In a hearing, the Washtenaw County Elections Commission determined in a 2-1 vote that the petition had insufficient language and did not meet the commission’s determination of factuality.
Filed by the Save the Deer movement, which has vocally opposed the cull in past months, the petition raised concerns about potential public safety risks of the cull and argued that it was unsupported by scientific evidence.
Sharpshooters will kill 100 deer across parks in Ward 1 and Ward 2 during the cull in an effort to control the city’s growing deer population. City Council approved the program 8-1 in August.
Westphal, as well as several individuals advocating on his behalf, spoke at the hearing. No members of Save the Deer were present.
Probate court judge Darlene O'Brien, chair of the commission, said the group’s task was to determine whether each reason for the recall stated in the petition was factual and of sufficient clarity to justify a recall under the state Constitution, not rule on the issue itself.
O’Brien said the question of whether to let a petition proceed often hinged on the definition of the term "factual," which is not explicitly outlined in the state law. Given that lack of clarity, she said the commission usually decides among themselves what the standard is.
“The petition must be stated in language that makes an assertion as fact rather than opinion, and second we at least know the reality to the extent that it is presented,” she said. “If this is insufficient, then the entire petition is rejected.”
Westphal told the commission he had several problems with the language and factual accuracy of the petition.
“My primary struggle is with the allowance of statements that are posed as assertions rather than discounted with an ‘I believe’ and so on,” he said.
He added that the inability to distinguish fact from opinion is particularly troubling in issues of public safety, pointing specifically to the use of the phrase unjustified danger in the petition to describe the cull.
“The word unjustified is certainly opinion and gives the petition signer no clarity over what is justified or unjustified,” he said. “This language definitely gives me pause.”
Westphal also cited as inaccurate portions of the petition that stated that the culls would be carried out at night and that the rifles used would be "high-powered."
According to an announcement from the city Tuesday, the cull will be carried out from 4 P.M. to 7 A.M. daily starting in January.
Speaking on Westphal’s behalf, Christopher Dick, professor of ecology and evolutionary biology, said the petition’s claims were not supported by scientific research. He cited in particular his experience as director of the Edwin S. George Reserve, a reservation maintained by the University for preservation and research opportunities that has had a yearly deer cull since 1942.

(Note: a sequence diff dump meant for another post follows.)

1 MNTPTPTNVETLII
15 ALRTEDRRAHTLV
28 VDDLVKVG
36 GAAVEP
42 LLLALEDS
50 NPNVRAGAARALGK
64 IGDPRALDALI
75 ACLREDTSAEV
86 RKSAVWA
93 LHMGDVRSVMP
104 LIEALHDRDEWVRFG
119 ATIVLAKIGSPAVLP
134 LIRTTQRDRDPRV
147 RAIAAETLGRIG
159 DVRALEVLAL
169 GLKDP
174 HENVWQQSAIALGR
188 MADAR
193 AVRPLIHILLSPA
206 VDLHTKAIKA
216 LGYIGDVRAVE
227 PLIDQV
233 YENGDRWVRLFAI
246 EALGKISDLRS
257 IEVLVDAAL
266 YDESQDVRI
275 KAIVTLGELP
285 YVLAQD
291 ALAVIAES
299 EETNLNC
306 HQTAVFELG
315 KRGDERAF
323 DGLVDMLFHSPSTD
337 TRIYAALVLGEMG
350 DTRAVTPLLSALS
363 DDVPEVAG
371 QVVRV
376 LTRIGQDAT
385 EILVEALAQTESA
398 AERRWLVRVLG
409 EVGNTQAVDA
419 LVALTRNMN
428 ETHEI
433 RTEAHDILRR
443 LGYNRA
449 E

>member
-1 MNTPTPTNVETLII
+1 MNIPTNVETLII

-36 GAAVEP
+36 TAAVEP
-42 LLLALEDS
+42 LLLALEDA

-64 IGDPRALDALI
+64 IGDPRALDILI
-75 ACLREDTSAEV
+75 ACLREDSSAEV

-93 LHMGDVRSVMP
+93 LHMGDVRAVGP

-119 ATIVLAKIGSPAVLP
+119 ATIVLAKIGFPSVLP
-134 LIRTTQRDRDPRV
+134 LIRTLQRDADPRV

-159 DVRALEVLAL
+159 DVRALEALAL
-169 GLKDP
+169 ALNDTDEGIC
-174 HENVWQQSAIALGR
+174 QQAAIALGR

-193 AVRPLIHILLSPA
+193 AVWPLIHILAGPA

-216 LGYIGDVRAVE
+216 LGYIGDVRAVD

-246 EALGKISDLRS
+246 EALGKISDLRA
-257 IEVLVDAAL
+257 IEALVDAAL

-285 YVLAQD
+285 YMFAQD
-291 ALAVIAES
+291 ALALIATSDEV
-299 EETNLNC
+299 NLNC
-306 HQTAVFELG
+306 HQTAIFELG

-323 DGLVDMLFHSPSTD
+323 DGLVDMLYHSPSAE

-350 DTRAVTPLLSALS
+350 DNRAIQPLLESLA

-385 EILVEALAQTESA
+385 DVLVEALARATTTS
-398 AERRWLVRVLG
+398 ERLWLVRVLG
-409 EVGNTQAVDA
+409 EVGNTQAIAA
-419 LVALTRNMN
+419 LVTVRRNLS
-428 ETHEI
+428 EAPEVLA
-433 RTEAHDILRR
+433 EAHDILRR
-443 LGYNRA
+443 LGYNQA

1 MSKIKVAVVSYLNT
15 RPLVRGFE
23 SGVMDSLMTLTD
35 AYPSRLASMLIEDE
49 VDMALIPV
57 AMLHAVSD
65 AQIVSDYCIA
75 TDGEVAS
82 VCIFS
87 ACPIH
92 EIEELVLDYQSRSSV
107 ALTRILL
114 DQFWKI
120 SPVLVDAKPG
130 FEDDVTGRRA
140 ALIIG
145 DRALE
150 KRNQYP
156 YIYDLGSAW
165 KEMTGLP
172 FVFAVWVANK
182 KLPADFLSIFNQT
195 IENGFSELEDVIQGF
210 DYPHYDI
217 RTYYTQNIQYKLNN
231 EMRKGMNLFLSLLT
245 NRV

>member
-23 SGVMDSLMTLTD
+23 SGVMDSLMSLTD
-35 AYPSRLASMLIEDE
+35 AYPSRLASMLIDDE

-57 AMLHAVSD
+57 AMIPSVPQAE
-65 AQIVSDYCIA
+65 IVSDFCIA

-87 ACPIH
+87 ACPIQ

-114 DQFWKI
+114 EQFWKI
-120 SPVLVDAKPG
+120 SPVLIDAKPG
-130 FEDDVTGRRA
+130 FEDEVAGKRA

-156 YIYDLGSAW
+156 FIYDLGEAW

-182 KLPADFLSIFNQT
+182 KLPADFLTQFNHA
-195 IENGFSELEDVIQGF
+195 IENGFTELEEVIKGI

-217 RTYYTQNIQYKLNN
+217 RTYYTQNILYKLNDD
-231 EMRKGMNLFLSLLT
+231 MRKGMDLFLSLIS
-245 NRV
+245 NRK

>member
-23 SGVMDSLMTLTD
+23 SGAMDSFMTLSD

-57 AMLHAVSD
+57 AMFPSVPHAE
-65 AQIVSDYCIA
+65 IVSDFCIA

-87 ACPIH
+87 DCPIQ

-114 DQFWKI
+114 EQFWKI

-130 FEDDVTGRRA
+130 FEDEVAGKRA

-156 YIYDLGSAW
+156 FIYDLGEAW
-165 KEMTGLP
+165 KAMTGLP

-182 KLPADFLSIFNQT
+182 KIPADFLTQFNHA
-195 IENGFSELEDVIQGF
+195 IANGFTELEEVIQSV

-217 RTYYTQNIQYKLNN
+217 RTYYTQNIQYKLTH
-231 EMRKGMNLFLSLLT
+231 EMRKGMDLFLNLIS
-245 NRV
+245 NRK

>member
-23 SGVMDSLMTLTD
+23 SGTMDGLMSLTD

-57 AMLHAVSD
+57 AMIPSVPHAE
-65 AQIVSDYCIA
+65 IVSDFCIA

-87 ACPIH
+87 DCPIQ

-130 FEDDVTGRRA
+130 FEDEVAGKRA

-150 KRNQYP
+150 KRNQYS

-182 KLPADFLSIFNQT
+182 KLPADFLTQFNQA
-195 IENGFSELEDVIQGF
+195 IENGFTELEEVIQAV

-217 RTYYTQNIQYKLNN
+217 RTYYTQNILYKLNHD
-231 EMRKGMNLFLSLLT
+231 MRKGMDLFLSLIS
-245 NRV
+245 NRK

“(On the reserve) in 1928 four does and two bucks, white tailed deer, were introduced for the purposes of hunting in a fenced area,” Dick said. “In six years that population increased to 160 deer. It soon became evident that we wouldn’t be able to do any kind of scientific studies on the reserve due to the grazing of such a large degree.”
Dick said researchers at the University have accumulated 70 years of experience with deer management programs and in their experience culling is the most efficient, effective and humane method.
However, Washtenaw County Clerk Lawrence Kestenbaum, a member of the commission and the sole vote in favor of approving the petition, said he thought it was factual to the extent required by state law.
Kestenbaum said he interpreted the requirement of factuality to mean a petition is plainly intended and true, a bar he said the petition met.
“I am unwilling to endorse or deny the factuality of these reasons,” Kestenbaum said. “In 2012, when the legislature added the requirement that we also consider whether the reasons for recall are factual, a word that’s not defined in the law, I and others suggested that factual means plainly intended and true.”
O’Brien and County Treasurer Catherine McClary, the third member of the commission, contested that interpretation.
“I believe that under the new law petitions need to be both of sufficient clarity and to be truthful, and I find that this petition is neither,” McClary said.